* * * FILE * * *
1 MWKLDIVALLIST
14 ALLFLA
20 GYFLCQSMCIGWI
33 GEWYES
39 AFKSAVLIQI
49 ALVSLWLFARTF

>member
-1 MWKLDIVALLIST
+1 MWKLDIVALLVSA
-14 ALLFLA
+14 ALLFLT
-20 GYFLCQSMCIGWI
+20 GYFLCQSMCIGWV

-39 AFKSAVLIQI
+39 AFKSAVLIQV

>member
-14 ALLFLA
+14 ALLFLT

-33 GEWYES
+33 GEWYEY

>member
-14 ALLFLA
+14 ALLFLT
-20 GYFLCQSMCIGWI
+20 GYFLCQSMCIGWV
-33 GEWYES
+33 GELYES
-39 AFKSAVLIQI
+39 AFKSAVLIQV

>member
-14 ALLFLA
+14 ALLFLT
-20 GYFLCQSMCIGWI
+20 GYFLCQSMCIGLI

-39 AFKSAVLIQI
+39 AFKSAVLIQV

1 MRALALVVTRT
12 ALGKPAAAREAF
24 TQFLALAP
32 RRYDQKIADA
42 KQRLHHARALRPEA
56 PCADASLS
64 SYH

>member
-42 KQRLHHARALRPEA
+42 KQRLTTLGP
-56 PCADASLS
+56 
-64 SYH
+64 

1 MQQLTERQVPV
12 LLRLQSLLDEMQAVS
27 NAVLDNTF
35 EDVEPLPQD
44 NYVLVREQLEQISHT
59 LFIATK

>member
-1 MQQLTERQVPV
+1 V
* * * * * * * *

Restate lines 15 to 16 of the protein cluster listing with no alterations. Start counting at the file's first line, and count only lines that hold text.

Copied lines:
+39 AFKSAVLIQV

>member